“It is most certainly not too late,” Branco stressed. “Up until now the government has simply authorised prospection licences for the Algarve.
“This is obviously hugely worrying as these forms of energy are practically obsolete – particularly after what we have heard over the weekend. We simply have to stop using fossil fuels. End of story.
“But any request for exploration of oil or gas has to be preceded, by law, by an Environmental Impact Study (EIA).”
While Branco is aware that EIA’s are “invariably manipulated to justify decisions that have already been made”, he suggests the time delay that one would pose could work to Portugal’s favour as the climate change debate inflames the world and influences public opinion.
IPCC report laid bare
Apart from the bottom line message that fossil fuels have to be phased out by 2100, the Intergovernmental Panel on Climate Change maintains that most of the world’s electricity can – and must – be produced from low-carbon sources within the next 35 years.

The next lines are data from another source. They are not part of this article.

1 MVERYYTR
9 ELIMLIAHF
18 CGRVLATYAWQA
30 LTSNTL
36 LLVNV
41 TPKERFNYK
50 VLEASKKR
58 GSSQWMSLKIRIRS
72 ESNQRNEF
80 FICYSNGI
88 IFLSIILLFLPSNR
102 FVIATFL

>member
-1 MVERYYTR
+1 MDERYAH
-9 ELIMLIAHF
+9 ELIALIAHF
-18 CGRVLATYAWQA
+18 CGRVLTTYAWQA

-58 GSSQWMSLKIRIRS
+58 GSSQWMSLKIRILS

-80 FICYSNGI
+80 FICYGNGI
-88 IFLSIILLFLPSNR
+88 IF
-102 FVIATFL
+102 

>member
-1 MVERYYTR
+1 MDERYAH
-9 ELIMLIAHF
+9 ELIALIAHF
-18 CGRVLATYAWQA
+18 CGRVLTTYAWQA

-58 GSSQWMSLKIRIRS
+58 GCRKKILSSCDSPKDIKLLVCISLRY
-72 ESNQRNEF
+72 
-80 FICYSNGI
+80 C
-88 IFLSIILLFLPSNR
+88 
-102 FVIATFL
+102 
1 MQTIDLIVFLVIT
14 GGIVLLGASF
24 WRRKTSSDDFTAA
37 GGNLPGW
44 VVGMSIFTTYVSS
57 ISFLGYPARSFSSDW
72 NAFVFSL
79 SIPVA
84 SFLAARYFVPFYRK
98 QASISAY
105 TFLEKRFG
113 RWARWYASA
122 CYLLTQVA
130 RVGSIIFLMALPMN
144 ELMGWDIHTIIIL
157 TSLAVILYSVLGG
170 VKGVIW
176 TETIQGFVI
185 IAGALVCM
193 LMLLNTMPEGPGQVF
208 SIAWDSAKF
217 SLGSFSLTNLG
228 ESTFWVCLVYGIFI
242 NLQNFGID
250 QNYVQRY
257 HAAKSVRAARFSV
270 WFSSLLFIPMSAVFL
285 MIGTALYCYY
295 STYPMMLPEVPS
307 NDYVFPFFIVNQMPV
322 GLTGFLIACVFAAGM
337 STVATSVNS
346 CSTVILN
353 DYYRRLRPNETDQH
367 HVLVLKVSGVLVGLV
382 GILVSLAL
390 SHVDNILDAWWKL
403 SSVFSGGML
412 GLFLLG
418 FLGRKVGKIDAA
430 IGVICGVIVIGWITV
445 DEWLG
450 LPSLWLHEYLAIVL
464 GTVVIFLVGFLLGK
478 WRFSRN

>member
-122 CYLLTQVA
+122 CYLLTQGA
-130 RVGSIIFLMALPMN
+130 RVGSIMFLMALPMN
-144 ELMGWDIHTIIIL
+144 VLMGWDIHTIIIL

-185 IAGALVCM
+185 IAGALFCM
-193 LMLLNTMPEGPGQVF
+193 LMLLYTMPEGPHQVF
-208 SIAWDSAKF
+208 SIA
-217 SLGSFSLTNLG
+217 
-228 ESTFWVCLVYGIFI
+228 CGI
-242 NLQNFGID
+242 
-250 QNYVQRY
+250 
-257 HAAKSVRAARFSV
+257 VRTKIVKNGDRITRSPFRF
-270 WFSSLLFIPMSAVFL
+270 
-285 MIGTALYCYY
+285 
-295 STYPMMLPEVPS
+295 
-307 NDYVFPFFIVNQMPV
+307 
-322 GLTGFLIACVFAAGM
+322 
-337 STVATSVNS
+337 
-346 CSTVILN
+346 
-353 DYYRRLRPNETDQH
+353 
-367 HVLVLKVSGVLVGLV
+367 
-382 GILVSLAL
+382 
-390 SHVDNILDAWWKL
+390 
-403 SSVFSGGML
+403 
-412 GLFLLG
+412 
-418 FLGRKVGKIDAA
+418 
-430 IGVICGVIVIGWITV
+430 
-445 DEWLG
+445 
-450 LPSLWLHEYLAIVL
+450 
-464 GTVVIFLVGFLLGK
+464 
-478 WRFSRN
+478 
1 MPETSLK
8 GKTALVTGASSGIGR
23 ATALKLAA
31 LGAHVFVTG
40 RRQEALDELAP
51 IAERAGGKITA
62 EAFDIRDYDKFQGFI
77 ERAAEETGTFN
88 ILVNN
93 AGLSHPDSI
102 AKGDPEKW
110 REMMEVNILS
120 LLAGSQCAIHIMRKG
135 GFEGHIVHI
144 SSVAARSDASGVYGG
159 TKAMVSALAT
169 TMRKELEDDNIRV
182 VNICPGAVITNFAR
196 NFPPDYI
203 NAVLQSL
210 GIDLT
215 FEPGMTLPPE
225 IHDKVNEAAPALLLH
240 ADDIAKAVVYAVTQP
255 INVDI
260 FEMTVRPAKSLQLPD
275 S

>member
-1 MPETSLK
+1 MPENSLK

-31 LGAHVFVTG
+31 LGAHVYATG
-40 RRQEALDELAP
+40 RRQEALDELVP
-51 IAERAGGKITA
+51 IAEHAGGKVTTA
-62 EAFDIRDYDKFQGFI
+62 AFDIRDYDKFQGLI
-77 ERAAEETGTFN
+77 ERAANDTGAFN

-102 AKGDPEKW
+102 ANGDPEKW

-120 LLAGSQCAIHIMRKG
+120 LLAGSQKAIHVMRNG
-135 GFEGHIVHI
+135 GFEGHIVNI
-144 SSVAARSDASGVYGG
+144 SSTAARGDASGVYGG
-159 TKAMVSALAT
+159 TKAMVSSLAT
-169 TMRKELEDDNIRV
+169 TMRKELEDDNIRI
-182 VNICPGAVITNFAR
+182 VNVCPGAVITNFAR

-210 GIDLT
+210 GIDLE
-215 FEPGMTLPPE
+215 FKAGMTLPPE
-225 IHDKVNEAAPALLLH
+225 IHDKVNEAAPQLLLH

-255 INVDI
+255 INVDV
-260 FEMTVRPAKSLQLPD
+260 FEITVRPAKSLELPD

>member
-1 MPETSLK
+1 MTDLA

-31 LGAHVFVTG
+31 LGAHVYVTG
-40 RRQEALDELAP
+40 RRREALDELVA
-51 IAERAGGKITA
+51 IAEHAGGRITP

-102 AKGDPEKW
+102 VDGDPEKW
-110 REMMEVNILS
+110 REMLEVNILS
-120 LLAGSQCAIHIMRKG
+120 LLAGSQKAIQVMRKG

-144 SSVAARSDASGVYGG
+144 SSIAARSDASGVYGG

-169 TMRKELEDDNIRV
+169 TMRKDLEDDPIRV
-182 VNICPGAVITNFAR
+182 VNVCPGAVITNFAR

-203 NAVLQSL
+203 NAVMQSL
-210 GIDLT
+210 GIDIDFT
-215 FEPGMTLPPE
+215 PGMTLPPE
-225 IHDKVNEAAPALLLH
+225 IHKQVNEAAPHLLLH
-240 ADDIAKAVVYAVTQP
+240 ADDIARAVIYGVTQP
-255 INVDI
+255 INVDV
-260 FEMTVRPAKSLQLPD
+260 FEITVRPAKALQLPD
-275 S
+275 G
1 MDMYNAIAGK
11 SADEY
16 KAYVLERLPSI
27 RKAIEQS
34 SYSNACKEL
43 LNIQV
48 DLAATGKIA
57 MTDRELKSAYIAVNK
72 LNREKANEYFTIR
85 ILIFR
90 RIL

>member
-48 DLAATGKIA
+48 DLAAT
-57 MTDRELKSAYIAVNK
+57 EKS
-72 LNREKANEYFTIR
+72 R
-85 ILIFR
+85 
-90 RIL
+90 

If not, the world faces “severe, pervasive and irreversible” damage. “Science has spoken,” UN Secretary-General Ban Ki-moon stressed. “There is no ambiguity” in the message. “Leaders must act. Time is not on our side.”
“Invest to progress in the rarefied club of international oil producers”
But as Ban Ki-moon prepared to address his audience in Denmark, Portugal’s blinkered attitude continued, with Económico presenting its story on Galp’s ongoing plans for oil prospection with the headline: “Invest to progress in the club of international oil producers”.
Económico described Galp as an “international reference in the rarefied club of oil producers who are out of the control of sovereign states”.
It was the same day that Galp’s executive president Ferreira de Oliveira told Lusa that his company had a “good partner” for prospecting in deep waters off the Alentejo.
The project is “now in the hands of the government”, he told the news agency.
Bets now are on whether Portuguese public opinion will at last wake up.
By NATASHA DONN [email protected]